Mongolia adventure vacation

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2017: 3 Jun, 17 Jun, 22 Jul
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Responsible tourism

Responsible tourism: Mongolia adventure vacation

Environment

Always a tricky one this. We can promise you the world but how do we prove it? Responsible, sustainable or ethical travel - in recent years, it has developed many labels and is now a widely-used selling tool in the tourism industry. But, what does it mean? Although there is no real clear definition, it has to be more than ensuring that we collect all of our rubbish, asking before taking a photograph or being aware of the cultural norms. That’s what we should be automatically doing anyway.

Below are some of the elements of my responsible travel philosophy for our Untamed Mongolia itinerary where we can show real evidence of our practise.

Taking A Road Trip

A majority of visitors who visit Mongolia fly down to either the Gobi or north to Khovsgol. However, most of the guests have heard my philosophy behind our 'road trips' - that flying from place to place gives you no context of location, no real experience of the country or the lives of the people in-between. Taking a domestic flight also adds significantly to your carbon footprint (which will be big enough having flown to Mongolia!). That’s why my Untamed Mongolia focuses on traveling across country - it slows you down and gives you time to experience the ‘places in between’, the places and communities not actually mentioned in the guidebooks.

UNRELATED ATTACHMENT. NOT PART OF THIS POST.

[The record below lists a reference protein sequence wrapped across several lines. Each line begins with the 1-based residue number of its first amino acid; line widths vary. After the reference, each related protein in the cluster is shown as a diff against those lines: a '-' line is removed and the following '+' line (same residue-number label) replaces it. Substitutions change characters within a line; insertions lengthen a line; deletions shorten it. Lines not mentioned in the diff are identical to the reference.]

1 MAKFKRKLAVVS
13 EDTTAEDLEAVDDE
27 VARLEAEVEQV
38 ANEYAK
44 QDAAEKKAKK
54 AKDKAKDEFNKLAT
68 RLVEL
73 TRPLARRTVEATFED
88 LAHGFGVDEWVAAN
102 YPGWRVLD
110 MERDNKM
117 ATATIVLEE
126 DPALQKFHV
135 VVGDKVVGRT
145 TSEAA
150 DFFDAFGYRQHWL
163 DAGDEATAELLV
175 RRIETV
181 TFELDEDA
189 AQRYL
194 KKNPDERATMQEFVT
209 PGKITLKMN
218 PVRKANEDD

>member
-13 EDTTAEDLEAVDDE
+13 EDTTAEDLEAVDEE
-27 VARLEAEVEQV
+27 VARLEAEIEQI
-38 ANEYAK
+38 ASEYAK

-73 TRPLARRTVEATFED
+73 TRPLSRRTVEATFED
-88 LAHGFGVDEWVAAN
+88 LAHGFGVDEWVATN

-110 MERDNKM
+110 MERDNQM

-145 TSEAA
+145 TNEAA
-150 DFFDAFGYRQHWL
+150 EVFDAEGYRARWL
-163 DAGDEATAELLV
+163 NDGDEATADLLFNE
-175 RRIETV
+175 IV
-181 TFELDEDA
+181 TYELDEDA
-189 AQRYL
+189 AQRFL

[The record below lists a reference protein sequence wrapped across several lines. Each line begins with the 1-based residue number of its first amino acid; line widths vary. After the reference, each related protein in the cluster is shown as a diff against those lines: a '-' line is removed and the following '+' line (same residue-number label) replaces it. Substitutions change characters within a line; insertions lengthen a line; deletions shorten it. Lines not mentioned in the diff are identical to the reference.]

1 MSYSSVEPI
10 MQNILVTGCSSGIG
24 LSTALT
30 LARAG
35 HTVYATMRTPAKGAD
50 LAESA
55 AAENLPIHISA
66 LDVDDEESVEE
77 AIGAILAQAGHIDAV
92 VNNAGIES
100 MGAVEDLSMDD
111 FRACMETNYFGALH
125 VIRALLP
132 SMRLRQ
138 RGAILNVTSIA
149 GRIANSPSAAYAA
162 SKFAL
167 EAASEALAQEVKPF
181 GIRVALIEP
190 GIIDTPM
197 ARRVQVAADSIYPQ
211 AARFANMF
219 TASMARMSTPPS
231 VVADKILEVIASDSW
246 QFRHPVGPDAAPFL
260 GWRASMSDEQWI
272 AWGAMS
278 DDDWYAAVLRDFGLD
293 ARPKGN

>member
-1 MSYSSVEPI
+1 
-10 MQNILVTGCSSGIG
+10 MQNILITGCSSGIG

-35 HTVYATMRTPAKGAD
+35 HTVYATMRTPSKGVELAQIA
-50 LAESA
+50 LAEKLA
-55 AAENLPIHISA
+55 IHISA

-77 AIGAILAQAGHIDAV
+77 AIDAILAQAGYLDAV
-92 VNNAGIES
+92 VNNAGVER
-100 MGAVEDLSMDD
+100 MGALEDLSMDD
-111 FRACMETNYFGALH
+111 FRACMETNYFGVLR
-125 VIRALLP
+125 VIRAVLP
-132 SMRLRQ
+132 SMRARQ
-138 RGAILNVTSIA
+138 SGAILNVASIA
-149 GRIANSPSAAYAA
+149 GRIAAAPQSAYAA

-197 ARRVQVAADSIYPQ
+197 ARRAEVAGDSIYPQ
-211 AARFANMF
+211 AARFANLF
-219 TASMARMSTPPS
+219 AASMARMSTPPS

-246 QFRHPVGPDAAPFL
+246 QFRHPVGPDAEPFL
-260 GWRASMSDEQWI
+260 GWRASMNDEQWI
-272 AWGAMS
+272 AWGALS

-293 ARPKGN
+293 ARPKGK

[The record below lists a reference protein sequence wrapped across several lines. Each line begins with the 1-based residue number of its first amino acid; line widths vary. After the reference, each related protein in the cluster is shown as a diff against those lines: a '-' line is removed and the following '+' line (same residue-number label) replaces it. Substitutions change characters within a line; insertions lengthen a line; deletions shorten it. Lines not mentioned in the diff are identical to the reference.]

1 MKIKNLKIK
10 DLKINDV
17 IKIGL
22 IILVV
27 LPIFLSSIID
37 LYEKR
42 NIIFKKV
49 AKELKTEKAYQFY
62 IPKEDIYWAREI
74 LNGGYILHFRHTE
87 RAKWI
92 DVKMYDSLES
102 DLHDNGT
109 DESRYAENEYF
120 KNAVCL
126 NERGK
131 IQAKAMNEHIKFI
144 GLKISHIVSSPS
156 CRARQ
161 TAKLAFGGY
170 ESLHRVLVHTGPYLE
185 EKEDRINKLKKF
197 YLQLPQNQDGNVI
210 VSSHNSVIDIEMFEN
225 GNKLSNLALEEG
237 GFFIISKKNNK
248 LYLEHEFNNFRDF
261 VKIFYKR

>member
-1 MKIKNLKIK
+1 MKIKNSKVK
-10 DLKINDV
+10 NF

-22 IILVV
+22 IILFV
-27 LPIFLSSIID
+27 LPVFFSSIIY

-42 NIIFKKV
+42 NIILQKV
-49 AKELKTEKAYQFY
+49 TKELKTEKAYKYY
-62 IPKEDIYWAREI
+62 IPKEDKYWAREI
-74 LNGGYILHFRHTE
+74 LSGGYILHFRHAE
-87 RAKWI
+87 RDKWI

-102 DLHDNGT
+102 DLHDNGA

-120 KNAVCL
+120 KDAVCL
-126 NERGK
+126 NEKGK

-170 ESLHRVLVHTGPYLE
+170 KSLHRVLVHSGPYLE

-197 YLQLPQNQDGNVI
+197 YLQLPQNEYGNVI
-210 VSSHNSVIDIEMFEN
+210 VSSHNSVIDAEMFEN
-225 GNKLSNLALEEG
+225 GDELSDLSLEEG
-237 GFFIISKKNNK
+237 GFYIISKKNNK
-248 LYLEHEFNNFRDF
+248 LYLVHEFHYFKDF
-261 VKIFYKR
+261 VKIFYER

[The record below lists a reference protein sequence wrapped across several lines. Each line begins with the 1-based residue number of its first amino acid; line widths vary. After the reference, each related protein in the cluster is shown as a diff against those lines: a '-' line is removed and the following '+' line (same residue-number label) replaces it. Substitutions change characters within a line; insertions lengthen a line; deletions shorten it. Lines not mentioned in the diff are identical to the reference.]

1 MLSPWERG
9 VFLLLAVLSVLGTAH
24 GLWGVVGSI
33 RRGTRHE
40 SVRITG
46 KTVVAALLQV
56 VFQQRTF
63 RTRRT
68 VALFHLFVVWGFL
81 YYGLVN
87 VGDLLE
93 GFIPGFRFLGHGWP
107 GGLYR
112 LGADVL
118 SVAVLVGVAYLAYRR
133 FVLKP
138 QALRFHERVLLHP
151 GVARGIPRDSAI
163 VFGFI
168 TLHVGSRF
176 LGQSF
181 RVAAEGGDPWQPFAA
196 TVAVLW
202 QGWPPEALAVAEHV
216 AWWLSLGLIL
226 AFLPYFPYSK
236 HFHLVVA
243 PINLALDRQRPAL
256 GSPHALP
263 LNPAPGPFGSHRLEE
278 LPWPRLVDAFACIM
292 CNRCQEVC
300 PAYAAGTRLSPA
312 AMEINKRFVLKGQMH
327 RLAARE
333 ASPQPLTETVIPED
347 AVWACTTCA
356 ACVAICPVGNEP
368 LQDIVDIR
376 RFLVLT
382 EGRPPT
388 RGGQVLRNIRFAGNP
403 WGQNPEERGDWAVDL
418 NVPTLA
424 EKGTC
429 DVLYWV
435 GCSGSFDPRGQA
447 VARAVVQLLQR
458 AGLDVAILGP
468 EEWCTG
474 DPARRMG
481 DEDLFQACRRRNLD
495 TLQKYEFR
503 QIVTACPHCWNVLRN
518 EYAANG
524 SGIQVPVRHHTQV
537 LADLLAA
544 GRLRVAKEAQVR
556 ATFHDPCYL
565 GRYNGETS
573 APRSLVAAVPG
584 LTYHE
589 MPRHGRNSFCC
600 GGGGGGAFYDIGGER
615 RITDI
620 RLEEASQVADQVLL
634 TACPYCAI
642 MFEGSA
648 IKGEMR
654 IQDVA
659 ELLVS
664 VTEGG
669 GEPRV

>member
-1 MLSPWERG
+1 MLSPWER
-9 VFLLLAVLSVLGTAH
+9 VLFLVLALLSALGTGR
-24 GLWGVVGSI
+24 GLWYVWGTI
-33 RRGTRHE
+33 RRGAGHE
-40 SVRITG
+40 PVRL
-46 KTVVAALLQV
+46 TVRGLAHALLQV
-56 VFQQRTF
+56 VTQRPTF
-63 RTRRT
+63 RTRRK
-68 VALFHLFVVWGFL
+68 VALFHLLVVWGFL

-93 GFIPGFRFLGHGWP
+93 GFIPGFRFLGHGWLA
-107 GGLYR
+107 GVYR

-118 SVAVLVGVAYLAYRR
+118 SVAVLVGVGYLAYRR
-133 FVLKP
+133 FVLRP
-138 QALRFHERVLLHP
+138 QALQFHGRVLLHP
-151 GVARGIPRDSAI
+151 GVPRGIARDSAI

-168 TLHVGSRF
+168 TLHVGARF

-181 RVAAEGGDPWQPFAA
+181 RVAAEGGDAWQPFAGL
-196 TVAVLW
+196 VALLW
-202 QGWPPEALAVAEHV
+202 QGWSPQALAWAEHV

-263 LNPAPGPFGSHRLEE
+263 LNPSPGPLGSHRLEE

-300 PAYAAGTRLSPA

Group Size

Unlike a majority of the larger tour companies, where small group travel can mean being in a group of up to 12-18 people, when I say small group travel this is what I mean. Our group size on this trip has been kept small - a maximum of six. This means that experiences during this itinerary become more personal and authentic for you. We are not an overwhelming presence - on the local communities or the local environment.

Camping

During this experience you will at certain locations camp in tents. When we camp, where possible, we use only existing campsites, keep them small and, if required, we always ask permission of local families or park rangers. We carry all litter with us until we can dispose of it in a responsible manner, removing any litter left by others (to the best of our ability). We ensure that we leave our campsites in a better condition than we found them. Always.

Our itineraries and departures

My philosophy is to have a limited amount of departures for each of our itineraries. We also do not concentrate specifically on one area.

Mongolia is a country of incredibly diverse yet fragile ecosystems. By limiting our presence in certain areas, we help to preserve and protect and help to avoid the area changing environmentally due to repeated and extended exposure to tourism.

Yes we visit areas such as Lake Khovsgol on this trip where tourism has become more concentrated in Mongolia but this itinerary also incorporates areas that are not necessarily considered ‘highlights’ by other tour companies or the guidebooks such as the community of Jargalant on this trip. Wherever we visit, supporting local is at the heart of what we do and at the centre of each experience we offer. By not focusing on one area, it also means that we help to support communities that might not otherwise benefit from the tourism industry.

Our trips also focus on 21st Century Mongolia - yes, you’ll get to experience the traditional way of life but at the same time gain an overview as what it means to be Mongolian in 21st Century Mongolia.